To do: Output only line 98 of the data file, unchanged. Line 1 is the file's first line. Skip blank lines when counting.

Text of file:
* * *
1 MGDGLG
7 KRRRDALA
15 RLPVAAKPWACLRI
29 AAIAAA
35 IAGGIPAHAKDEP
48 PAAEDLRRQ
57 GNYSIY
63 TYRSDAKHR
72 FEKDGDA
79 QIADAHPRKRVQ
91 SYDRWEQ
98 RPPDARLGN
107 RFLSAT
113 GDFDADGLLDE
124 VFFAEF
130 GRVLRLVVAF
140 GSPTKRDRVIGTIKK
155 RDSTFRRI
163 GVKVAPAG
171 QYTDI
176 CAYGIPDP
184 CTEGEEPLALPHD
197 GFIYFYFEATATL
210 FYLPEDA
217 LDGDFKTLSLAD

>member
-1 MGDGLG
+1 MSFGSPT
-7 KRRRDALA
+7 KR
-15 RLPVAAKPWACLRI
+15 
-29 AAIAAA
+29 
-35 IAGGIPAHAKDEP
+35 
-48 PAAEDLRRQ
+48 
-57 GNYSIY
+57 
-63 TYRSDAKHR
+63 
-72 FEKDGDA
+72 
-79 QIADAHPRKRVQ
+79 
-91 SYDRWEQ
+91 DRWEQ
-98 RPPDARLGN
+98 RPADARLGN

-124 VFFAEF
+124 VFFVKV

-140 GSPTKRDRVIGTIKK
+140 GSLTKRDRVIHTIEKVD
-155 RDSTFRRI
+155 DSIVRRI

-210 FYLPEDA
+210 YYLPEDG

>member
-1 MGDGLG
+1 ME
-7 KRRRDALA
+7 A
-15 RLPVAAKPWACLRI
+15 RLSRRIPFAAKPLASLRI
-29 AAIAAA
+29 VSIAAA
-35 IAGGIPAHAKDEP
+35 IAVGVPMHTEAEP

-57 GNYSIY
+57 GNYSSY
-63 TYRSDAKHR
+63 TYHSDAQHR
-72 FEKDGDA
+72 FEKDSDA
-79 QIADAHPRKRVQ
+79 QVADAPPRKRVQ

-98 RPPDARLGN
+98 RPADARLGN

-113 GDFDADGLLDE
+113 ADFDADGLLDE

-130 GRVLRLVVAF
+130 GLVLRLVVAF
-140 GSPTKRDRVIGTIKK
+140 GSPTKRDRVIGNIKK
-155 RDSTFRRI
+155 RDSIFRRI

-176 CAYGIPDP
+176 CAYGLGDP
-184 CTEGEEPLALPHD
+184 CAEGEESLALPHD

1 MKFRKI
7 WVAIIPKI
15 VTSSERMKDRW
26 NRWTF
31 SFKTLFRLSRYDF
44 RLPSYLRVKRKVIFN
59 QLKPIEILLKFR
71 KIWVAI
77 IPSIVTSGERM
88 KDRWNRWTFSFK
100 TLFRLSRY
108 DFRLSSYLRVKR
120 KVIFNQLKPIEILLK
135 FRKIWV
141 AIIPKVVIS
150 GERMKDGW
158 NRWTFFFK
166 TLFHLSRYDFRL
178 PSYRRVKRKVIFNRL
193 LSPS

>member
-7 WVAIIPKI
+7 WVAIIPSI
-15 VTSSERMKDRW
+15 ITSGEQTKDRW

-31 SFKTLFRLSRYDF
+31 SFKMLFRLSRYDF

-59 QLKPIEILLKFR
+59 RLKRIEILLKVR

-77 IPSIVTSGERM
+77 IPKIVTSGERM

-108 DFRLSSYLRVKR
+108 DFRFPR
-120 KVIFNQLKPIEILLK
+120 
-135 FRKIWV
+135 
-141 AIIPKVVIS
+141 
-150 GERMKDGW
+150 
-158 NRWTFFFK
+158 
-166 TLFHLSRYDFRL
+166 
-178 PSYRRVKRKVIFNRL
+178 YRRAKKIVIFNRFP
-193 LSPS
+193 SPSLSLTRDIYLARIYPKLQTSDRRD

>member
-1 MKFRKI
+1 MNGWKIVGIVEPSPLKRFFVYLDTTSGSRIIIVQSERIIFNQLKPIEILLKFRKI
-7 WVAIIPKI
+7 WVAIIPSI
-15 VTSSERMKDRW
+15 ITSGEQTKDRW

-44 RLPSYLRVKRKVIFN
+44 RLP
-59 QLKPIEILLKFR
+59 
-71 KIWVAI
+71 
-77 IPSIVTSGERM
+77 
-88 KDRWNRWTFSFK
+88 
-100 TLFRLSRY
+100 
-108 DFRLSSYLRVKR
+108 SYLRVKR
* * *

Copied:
59 QLKPIEILLKFR